In a previous post I had discussed about how certain aspects of the Greek lifestyle can help you live longer in relation to a recent article in the New York Times about the people of the Greek island of Ikaria who are among the longest living people in the world. Continuing on this concept, it is known that among the many lifestyle factors is the diet. The “Ikarian” diet is actually the Greek diet 50 years ago. I have analyzed most aspects of this diet on this blog, it’s the diet I followed growing up (thanks to my mother), the diet my grandparents followed, and the diet of most Greeks before 1970. So here are some aspects of the diet I remember experiencing (and still do).
I remember just eating vegetables as a main dish. Vegetables such as green beans, peas, eggplant, artichoke, and okra are cooked in olive oil, tomato and herbs and accompanied with bread and feta cheese. One of my favorite foods at some point was okra. What kid likes okra? I did! It has to do with the way it was prepared, slow cooked or roasted with plenty of tomato that made it really delicious.
In the Ikarian study by Greek researchers from the University of Athens, it was noted that vegetable consumption is much higher than recommended. In fact Greeks still have the highest consumption of vegetables in the world. And it’s true, a medium plate of cooked vegetables corresponds to about 4 servings. And let’s not forget the religious fasting. For over 180 days a year people like my grandparents would not eat animal products but only vegetables or legumes or grains everyday. Now, this doesn’t mean that they always enjoyed this way of eating. For example my grandfather (the one that lived till 103) Pappous Dinos-as we called him, loved to eat goat and drink goat milk and he wasn’t very religious either, but my grandmother was, so he would be an accidental vegetarian during the fasting periods. And since were talking about goat, these wild goats fed on wild greens, and when you look at the nutrition information for goat and goat milk, they are actually good sources of omega-3 fatty acids.
Again it was noted that Ikarians eat horta. Horta are basically greens and usually wild greens. They are cooked and served with olive oil or in salads and may be accompanied with feta and bread. And like many Greek-somethings, yes my mother and grandmother used to pick the dandelions also known as weeds to everybody else from our backyard and boil them and eat them. Horta are also used in pites: savory pies made with phyllo. I remember my grandmother making our favorite pita filled with wild greens and with her own homemade phyllo made with olive oil. This was not your typical spanakopita, this was something else! She would pack it for us when we went on long trips and it really was a meal in itself. There are many varieties of horta, in Crete there are over 150 different types. Horta have very few calories, are rich in antioxidants and a source of omega-3 fatty acids.
The Ikarians drink many herbal beverages and a special mountain tea is mentioned. This is basically a herbal tea with several varieties growing mainly in the Mediterranean. However, Greeks usually drink it as a warm beverage. I remember having (I still drink it like this) in the winter with rusks, cheese and olives and of course whenever I have a cold. Studies have shown that it is rich in antioxidants. But we Greeks drink other herbal teas as well such as sage (faskomilo), linden (tilio) and even oregano and of course chamomile. Unfortunately younger generations are now into green tea as soft drink companies heavily promote it as a weight loss aid. And while green tea has been shown to have numerous benefits, so do these herbal teas, and it is unfortunate that the younger Greeks are rejecting these local herbs with all their benefits.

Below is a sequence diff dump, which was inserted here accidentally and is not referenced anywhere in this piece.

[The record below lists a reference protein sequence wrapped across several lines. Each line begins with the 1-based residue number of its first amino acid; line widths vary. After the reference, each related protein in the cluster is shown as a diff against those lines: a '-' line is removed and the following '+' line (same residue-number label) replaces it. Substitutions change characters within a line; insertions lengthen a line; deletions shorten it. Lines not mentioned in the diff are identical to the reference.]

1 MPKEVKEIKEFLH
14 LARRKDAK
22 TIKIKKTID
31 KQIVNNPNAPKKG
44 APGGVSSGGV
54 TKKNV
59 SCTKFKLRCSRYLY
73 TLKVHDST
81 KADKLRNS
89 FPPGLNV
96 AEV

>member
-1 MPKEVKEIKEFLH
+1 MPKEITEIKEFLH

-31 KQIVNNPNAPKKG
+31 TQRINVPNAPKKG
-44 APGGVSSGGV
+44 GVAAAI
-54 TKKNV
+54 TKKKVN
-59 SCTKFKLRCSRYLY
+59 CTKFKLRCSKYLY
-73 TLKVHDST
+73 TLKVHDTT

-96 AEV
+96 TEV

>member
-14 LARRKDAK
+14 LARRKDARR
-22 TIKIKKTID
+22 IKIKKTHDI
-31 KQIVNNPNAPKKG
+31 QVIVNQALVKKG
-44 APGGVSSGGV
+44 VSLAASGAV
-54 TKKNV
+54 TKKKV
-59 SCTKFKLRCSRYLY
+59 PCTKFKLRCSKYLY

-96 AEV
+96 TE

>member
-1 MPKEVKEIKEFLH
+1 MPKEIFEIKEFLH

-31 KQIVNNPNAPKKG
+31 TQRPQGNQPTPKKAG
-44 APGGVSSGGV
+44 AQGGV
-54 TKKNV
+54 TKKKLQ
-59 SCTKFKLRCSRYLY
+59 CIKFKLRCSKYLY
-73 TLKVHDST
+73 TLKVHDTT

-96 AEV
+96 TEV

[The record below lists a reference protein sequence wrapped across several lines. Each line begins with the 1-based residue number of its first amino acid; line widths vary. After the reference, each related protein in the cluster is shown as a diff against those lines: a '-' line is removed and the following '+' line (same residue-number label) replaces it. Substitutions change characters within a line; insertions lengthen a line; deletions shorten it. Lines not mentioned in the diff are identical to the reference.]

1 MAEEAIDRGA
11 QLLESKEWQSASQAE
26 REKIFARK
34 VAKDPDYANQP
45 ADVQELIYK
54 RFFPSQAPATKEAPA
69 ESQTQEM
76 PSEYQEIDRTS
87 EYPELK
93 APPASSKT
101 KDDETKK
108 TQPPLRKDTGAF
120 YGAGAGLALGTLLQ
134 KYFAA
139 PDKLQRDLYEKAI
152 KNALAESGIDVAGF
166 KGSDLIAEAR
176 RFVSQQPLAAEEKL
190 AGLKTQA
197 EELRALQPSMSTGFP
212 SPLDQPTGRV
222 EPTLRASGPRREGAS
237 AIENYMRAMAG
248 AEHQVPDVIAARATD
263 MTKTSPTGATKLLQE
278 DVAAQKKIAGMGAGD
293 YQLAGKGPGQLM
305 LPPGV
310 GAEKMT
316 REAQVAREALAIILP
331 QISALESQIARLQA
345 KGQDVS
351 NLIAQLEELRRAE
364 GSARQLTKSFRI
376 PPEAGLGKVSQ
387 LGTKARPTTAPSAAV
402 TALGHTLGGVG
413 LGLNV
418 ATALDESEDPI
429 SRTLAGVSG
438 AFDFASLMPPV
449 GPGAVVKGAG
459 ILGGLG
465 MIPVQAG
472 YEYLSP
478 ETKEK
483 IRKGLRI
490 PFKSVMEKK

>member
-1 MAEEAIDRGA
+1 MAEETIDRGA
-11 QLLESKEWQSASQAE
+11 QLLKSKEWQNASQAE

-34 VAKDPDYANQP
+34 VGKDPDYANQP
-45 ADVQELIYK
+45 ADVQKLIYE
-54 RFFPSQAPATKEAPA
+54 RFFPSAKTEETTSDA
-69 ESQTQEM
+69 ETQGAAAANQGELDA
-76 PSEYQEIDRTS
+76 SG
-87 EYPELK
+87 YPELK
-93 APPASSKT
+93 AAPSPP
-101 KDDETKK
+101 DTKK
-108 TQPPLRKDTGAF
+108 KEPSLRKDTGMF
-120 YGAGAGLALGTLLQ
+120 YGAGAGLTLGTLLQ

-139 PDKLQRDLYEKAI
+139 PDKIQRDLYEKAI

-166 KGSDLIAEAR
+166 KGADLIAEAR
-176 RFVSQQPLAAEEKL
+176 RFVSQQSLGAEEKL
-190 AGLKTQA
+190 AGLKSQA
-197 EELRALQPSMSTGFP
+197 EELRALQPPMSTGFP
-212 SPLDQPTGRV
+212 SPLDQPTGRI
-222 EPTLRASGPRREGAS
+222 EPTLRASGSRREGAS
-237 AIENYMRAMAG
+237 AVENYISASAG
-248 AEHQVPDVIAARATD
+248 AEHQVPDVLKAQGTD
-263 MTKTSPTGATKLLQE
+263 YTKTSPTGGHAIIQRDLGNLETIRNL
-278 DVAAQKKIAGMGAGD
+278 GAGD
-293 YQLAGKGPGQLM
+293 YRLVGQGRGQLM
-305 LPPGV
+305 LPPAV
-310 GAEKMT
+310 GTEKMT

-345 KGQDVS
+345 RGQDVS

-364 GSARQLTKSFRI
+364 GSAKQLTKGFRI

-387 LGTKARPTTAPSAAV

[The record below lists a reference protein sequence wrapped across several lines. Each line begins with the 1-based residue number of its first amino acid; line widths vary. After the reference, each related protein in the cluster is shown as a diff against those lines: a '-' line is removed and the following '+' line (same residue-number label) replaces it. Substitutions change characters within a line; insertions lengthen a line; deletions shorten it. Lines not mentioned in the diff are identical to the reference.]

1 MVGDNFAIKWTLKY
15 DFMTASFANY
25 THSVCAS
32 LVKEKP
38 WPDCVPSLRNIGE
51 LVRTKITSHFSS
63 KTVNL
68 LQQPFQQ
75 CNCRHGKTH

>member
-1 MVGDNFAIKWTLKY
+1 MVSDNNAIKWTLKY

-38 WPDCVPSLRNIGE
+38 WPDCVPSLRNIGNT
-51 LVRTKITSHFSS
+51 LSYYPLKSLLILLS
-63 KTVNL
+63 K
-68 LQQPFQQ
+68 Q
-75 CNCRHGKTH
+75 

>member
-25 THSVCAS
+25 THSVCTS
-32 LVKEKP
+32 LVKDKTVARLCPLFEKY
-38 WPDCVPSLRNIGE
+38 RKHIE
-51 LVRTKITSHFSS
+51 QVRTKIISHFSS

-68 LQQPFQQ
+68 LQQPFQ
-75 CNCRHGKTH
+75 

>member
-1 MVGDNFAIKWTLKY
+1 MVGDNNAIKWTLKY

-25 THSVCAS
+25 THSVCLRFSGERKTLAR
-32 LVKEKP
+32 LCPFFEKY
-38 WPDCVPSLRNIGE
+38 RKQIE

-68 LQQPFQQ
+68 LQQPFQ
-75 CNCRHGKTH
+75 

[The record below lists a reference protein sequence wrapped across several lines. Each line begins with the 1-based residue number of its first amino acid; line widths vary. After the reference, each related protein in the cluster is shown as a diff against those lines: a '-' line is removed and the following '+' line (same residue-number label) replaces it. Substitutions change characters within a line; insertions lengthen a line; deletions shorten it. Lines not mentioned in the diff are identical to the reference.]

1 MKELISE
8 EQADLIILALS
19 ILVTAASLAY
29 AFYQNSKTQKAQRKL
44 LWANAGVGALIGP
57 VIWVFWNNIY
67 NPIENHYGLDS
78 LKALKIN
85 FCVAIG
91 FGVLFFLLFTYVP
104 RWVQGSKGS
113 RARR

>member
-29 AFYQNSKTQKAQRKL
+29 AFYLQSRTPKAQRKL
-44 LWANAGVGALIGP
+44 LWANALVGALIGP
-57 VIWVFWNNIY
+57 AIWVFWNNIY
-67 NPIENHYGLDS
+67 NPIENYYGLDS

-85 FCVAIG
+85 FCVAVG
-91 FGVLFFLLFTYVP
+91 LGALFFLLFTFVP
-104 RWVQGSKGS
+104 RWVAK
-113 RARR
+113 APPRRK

So it was noted that Ikarians drank 2-3 glasses of wine daily. I know many people who would consider that alcoholism, particularly in the Western disorder-obsessed society. I remember all my grandparents having a glass of wine with lunch and dinner, everyday. We grew up having a healthy relationship with alcohol. It wasn’t locked up in a cabinet, nor were we given the impression that it was something undesirable.
When I lived in Greece for a few years as a teenager, I remember having my first drink when I was 15, like most Greek teenagers. In fact all our class high school dances took place in clubs and your ticket/invitation included a free drink. Our parents knew this, it was no secret. And that’s what we usually drank: 1 drink. Things were very different and alcohol was not something prohibited but just part of life. Obviously wine with it’s protective antioxidants is the ideal drink.
Now why are Ikarians still having a high adherence to the traditional Mediterranean diet? Well we have to remember that Ikaria was and still is, a relatively isolated island, which means it is not so accessible to junk food and processed food as other areas of Greece. And the Ikarians lived on what the island produced; this was the case with the island of Crete long ago. We also have to understand that these studies are conducted on individuals older than 80 years old; it is most likely that the younger generations are not eating this way. The good news is that we can all incorporate these habits to our diet, you don’t have to live on an isolated island. And I am proof of that: my mother managed to raise us on a Greek diet thousands miles away from Greece.
Photo by Kelsey Knight on Unsplash